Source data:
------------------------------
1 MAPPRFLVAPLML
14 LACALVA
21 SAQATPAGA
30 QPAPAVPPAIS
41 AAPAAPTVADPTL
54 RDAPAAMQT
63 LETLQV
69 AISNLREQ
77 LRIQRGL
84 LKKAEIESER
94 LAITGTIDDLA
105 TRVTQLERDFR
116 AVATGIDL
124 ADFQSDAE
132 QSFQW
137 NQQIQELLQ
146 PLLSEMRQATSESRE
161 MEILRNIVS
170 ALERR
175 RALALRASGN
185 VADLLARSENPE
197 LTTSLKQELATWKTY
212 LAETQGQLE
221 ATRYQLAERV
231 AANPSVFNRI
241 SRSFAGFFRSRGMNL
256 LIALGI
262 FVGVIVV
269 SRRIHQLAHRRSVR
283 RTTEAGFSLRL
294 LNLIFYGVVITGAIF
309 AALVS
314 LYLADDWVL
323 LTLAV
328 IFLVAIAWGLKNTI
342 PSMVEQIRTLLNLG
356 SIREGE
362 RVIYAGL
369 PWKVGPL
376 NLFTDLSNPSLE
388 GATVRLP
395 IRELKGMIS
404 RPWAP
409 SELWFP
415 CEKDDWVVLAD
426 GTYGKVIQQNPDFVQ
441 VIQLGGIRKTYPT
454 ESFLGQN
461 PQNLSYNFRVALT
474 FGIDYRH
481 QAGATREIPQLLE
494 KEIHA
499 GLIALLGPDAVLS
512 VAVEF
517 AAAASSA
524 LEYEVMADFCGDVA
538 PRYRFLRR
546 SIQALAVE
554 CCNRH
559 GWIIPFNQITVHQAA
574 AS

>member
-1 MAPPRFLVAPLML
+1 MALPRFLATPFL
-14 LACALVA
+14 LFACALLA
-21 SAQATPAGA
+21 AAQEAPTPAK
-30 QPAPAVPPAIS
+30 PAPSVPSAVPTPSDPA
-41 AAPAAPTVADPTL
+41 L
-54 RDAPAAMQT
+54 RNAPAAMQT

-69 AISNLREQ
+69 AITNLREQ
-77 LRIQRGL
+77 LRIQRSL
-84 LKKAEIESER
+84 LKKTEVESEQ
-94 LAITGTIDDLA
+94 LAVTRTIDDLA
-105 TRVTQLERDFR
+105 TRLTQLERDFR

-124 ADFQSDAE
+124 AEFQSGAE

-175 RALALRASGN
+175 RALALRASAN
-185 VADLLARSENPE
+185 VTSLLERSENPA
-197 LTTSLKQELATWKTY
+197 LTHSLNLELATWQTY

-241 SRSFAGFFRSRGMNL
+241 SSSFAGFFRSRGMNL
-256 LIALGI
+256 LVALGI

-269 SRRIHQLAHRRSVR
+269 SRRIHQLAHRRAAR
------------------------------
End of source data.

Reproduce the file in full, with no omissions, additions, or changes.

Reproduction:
1 MAPPRFLVAPLML
14 LACALVA
21 SAQATPAGA
30 QPAPAVPPAIS
41 AAPAAPTVADPTL
54 RDAPAAMQT
63 LETLQV
69 AISNLREQ
77 LRIQRGL
84 LKKAEIESER
94 LAITGTIDDLA
105 TRVTQLERDFR
116 AVATGIDL
124 ADFQSDAE
132 QSFQW
137 NQQIQELLQ
146 PLLSEMRQATSESRE
161 MEILRNIVS
170 ALERR
175 RALALRASGN
185 VADLLARSENPE
197 LTTSLKQELATWKTY
212 LAETQGQLE
221 ATRYQLAERV
231 AANPSVFNRI
241 SRSFAGFFRSRGMNL
256 LIALGI
262 FVGVIVV
269 SRRIHQLAHRRSVR
283 RTTEAGFSLRL
294 LNLIFYGVVITGAIF
309 AALVS
314 LYLADDWVL
323 LTLAV
328 IFLVAIAWGLKNTI
342 PSMVEQIRTLLNLG
356 SIREGE
362 RVIYAGL
369 PWKVGPL
376 NLFTDLSNPSLE
388 GATVRLP
395 IRELKGMIS
404 RPWAP
409 SELWFP
415 CEKDDWVVLAD
426 GTYGKVIQQNPDFVQ
441 VIQLGGIRKTYPT
454 ESFLGQN
461 PQNLSYNFRVALT
474 FGIDYRH
481 QAGATREIPQLLE
494 KEIHA
499 GLIALLGPDAVLS
512 VAVEF
517 AAAASSA
524 LEYEVMADFCGDVA
538 PRYRFLRR
546 SIQALAVE
554 CCNRH
559 GWIIPFNQITVHQAA
574 AS

>member
-1 MAPPRFLVAPLML
+1 MALPRFLATPFL
-14 LACALVA
+14 LFACALLA
-21 SAQATPAGA
+21 AAQEAPTPAK
-30 QPAPAVPPAIS
+30 PAPSVPSAVPTPSDPA
-41 AAPAAPTVADPTL
+41 L
-54 RDAPAAMQT
+54 RNAPAAMQT

-69 AISNLREQ
+69 AITNLREQ
-77 LRIQRGL
+77 LRIQRSL
-84 LKKAEIESER
+84 LKKTEVESEQ
-94 LAITGTIDDLA
+94 LAVTRTIDDLA
-105 TRVTQLERDFR
+105 TRLTQLERDFR

-124 ADFQSDAE
+124 AEFQSGAE

-175 RALALRASGN
+175 RALALRASAN
-185 VADLLARSENPE
+185 VTSLLERSENPA
-197 LTTSLKQELATWKTY
+197 LTHSLNLELATWQTY

-241 SRSFAGFFRSRGMNL
+241 SSSFAGFFRSRGMNL
-256 LIALGI
+256 LVALGI

-269 SRRIHQLAHRRSVR
+269 SRRIHQLAHRRAAR